The results of Turkey's March 31 local elections will be debated for a long time to come. The main issues of debate will be the preferences of voters, whether the recently installed executive presidential system is working, and how strong is the public's confidence in Turkish President Recep Tayyip Erdogan’s Cabinet. This confidence is not only about domestic politics, but foreign policy affairs as well.
Results from the vote show that the ruling Justice and Development Party (AKP) sustained substantial losses, receiving about 2 million fewer votes compared to the June 2018 elections, with most of the losses occurring in metropolitan areas, led by Ankara and Istanbul.
Another striking result was a major shift of support from the AKP base to the ultranationalist base, and how Erdogan’s use of “national survival” rhetoric more so benefited the Nationalist Movement Party (MHP). The more Erdogan tried to mobilize his power base with his slogan that the elections were a “matter of national survival,” the more votes the MHP received. In a nutshell, the results show how support for the AKP-led People’s Alliance eroded while the junior partner in the alliance, the MHP, accrued gains.
Also of note was how the state organs led by Supreme Election Council (YSK) resisted the AKP’s demands and priorities, as seen from the struggle in Istanbul.
Security-related foreign policy crises, such as the S-400 vs. F-35 conundrum and developments in northern Syria, become more pressing when coupled with the current economic crisis, which directly affects the lives of voters. As seen by the vote, Turkey cannot maintain its uncompromising stances in internal and external policies while seeking out billions of dollars of funding from foreign economic sources. Turkey's fragile economy is what is preventing the AKP from imposing absolute control over state organs.
In the post-March 31 era, Erdogan will have to reimpose control over his party; conclude the inevitable Cabinet revision before the end of May; put the economy in order; and, most importantly, review security and foreign policy issues that have merged into a single issue. Here, it would not be difficult to surmise that the MHP will have more say in the new Cabinet, thus making the body more hawkish.
Turkey faces a complex package of problems with overlapping actors and issues. For example, while domestic political equations and pressure from the MHP have forced Erdogan to escalate the struggle against the Kurdistan Workers Party (PKK) by adopting a more hawkish approach to northeast Syria, he has to keep in mind the effects of this struggle, both on the domestic economy and in relations with the United States.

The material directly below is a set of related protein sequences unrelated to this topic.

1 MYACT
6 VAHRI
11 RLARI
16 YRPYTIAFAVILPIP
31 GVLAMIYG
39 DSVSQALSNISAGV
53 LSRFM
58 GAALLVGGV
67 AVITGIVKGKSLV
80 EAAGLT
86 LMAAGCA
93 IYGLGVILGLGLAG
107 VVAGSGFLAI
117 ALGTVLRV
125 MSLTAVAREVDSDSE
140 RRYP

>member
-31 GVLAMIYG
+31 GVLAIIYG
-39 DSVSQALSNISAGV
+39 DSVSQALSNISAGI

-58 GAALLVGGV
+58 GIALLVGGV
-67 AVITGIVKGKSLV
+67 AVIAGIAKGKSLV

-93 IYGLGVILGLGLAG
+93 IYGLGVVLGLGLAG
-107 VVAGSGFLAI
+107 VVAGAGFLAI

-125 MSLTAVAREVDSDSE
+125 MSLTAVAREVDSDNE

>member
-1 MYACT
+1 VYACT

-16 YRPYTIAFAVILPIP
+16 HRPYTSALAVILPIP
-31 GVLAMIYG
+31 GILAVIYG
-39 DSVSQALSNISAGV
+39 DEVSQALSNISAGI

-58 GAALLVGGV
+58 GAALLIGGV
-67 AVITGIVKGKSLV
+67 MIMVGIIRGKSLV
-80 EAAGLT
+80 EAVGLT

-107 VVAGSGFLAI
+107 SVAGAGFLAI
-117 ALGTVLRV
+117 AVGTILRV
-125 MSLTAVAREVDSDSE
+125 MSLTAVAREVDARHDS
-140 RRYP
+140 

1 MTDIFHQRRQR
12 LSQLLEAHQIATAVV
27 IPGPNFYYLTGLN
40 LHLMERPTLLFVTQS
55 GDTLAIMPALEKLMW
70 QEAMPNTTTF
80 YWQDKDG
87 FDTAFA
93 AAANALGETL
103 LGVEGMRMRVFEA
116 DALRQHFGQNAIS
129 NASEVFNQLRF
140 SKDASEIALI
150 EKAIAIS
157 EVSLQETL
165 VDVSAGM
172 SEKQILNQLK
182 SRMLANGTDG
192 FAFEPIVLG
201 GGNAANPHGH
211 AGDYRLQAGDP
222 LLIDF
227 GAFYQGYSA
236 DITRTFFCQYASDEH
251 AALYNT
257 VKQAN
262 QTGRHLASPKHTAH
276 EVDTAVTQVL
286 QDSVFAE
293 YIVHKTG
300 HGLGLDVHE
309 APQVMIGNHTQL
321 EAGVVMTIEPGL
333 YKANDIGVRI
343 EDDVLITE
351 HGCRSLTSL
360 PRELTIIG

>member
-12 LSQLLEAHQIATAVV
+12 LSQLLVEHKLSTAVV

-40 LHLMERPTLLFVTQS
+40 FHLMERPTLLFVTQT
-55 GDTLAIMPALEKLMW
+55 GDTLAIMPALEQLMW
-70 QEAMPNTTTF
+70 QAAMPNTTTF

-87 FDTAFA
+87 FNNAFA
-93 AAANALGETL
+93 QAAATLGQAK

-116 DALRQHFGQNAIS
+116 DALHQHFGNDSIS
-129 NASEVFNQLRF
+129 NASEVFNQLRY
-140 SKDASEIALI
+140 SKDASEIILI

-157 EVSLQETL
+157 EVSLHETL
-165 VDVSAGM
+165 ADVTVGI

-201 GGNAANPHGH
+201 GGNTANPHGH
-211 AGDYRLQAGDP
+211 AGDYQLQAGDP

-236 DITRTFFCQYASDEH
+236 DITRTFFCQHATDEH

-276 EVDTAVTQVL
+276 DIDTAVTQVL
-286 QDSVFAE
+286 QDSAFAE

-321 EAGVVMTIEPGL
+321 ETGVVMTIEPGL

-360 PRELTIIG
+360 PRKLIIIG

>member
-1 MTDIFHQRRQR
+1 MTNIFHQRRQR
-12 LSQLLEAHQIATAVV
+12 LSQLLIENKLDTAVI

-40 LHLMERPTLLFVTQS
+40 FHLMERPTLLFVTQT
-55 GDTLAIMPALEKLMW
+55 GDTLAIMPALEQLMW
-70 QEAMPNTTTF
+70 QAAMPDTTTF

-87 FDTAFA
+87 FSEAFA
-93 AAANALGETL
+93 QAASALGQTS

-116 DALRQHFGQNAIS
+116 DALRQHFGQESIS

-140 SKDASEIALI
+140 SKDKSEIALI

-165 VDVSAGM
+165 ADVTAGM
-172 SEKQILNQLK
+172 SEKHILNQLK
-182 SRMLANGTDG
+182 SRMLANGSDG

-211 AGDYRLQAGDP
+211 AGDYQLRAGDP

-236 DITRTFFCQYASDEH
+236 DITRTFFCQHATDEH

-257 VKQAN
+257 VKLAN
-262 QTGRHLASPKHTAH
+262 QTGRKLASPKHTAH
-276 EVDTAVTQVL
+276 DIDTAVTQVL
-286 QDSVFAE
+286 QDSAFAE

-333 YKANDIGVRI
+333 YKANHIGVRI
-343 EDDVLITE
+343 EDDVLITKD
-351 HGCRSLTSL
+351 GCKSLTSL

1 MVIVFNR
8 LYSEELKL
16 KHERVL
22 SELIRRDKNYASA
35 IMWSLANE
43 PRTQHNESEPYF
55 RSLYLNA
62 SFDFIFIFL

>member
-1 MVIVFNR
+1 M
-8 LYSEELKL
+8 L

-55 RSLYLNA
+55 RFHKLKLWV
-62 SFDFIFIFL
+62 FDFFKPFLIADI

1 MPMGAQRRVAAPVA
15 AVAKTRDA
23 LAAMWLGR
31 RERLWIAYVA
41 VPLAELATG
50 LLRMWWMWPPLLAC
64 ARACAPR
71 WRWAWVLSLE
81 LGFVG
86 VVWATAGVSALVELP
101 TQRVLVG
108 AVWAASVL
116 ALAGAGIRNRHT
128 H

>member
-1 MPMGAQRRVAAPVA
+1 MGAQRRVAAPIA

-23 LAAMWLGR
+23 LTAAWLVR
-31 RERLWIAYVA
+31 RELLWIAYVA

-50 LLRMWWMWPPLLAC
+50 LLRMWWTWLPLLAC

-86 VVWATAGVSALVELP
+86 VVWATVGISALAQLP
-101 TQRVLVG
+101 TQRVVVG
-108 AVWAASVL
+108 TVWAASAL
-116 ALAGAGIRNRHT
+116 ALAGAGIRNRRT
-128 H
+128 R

To solve Turkey's urgent need of air/ballistic defense requirements, Erdogan has sought cooperation with Russia, all the while complicating relations with the United States, NATO and the Western security bloc, and its receiving F-35 jets.
Erdogan has frequently spoke of the need for military intervention in Syria’s northeast and Manbij, thus raising the Turkish public's expectations. A more pronounced MHP role in the Cabinet will transform those expectations into outright pressure.
Washington managed to stall the issues of Manbij and a safe zone until after the March 31 elections by resorting to diplomatic maneuvers. The United States, while arguing about how to get its soldiers out of Syria, also expanded its local capacity for combat. The outlawed PKK, taking its cue from the United States, accelerated its diplomatic activities and propaganda to influence Western countries. The pressure on Erdogan's Cabinet to step up its struggle against the PKK inside Turkey, as well as in Iraq and Syria, will mean more tension with the United States and the Western security bloc.
The most important outcome of the elections is how MHP leader Devlet Bahceli gained enormous power and influence within the People's Alliance. In Turkey, Bahceli is known by many as the representative of the state's mindset. For sure, there will be a Cabinet reshuffle in the coming weeks, and Bahceli’s influence will increase. Yet some cracks are sure to emerge in the coming weeks in the People’s Alliance as Bahceli asks for more than Erdogan can deliver. Erdogan’s capacity to accommodate Bahceli's demands will determine the future of the alliance. Questions will then arise: Is Erdogan becoming Bahceli's hostage? Will he be able to accommodate Bahceli’s demands amid the grim economy and foreign policy realities?
Due to the MHP’s increased influence over Erdogan’s Cabinet, those who expect Erdogan to soften will be in for a disappointment. We may instead expect him to adopt tougher foreign policy stances, particularly in relation to the PKK.
Time will show whether Erdogan will listen more to Bahceli’s whispers or to the foreign investors leaving Turkey, along with all their money.
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